My sacred space is a queen-sized futon in the upstairs bedroom of our house. Since it’s just my wife and me now, we removed the bed from one our bedrooms, and added a futon and a desk.
Above the futon is a whimsical picture of a beach sailing buggy full of passengers and guided into the wind by its captain. I smile every time I enter this space. It sets the mood for my journey. Whatever happens happens. In this space, “I will take it as it comes.” There is no effort, no expectations. Nothing is forced. I will walk in gentleness and let thy will be done.
I love meditating in this space because I can close the door, and isolate myself from the bustle of the rest of the house. I stack the couch with pillows and blankets and get as comfortable as I can because meditation is not about distractions or forcing yourself into any position or anything that comes from outside you. It’s about experiencing your own nature and remembering from where you come.
I meditate before breakfast and before supper every day–day after day, year after year.
Some years ago, in meditation, I begin to realize it was the only time during the day that my activity was perfect. It was perfect activity. There was no activity outside of meditation that I could say that about honestly.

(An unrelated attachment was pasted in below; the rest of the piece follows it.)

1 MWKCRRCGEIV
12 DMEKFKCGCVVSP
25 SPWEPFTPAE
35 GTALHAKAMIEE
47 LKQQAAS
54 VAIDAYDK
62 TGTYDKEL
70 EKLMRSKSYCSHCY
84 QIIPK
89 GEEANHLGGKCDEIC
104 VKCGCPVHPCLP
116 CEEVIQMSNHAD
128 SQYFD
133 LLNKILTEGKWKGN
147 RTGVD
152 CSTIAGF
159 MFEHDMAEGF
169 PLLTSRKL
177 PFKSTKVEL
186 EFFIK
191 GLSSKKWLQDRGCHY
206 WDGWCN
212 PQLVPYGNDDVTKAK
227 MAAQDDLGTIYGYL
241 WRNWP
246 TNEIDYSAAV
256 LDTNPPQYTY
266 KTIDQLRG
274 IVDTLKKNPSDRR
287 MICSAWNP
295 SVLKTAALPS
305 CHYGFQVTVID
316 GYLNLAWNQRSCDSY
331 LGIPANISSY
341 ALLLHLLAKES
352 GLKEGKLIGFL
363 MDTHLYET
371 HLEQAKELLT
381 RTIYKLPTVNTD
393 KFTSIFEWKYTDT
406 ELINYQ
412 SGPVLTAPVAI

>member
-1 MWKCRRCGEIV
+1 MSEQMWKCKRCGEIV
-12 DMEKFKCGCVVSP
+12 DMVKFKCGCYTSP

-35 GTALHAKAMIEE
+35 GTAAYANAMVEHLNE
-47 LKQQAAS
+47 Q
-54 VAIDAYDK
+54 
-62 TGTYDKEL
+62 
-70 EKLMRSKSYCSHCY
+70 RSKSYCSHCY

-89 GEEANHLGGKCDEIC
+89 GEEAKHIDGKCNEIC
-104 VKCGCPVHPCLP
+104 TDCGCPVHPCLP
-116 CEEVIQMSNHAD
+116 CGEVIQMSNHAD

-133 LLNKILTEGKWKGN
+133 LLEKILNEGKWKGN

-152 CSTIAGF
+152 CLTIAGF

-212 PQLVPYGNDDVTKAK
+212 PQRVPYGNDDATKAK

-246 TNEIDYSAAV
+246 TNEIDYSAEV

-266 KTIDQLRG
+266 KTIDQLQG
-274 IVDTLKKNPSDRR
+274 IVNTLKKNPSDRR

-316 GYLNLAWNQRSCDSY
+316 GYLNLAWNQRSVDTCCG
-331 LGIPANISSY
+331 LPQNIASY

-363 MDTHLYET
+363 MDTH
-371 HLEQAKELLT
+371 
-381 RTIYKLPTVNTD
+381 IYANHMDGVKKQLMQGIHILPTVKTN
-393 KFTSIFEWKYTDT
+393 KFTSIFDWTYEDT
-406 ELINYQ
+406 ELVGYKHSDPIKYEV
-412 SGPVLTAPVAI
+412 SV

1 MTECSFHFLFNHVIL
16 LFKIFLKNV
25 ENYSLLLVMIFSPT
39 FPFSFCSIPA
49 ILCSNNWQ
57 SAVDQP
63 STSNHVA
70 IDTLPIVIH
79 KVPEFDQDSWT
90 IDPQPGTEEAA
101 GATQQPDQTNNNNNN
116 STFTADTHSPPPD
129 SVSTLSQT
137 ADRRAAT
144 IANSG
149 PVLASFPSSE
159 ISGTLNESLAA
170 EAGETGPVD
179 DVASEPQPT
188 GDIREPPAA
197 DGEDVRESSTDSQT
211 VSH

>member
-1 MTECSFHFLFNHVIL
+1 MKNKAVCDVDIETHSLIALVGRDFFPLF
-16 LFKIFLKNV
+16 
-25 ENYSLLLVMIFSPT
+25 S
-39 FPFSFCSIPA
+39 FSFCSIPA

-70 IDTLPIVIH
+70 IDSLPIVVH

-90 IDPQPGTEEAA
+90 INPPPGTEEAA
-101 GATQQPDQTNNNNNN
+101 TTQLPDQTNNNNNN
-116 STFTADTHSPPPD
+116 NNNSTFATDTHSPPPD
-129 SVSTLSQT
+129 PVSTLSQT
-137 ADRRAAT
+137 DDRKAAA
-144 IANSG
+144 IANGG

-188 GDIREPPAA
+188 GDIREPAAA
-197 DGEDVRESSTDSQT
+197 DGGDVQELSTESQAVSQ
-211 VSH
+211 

I also realized without knowing it that more important than where I meditated, was meditating regularly. I’ve meditated regularly twice a day, missing maybe five meditations over my 48-year practice. Whatever is the best opportunity and place to regularly practice a spiritual practice is a sacred place. I’ve meditated on park benches, pulled off the road and meditated in the car, back rooms at parties, buses, parks, planes.
I maintained my practice even when I was an 18-year-old, working in a cotton mill that had 20-minute breaks every four hours. I was working second shift which ran into my “before supper meditation.” I’d stop my machine and meditate in the men’s bathroom toilet stall that had no doors. Early in our marriage I’d watch the kids as my wife meditated and she’d watch the kids as I meditated.
It’s great to have a designated space to facilitate my practice, but I carry my sacred space with me.
The sacred transcends a church building, even one as beautiful as St. Paul’s.
The sacred spills over into wherever I am.
— Steve Martin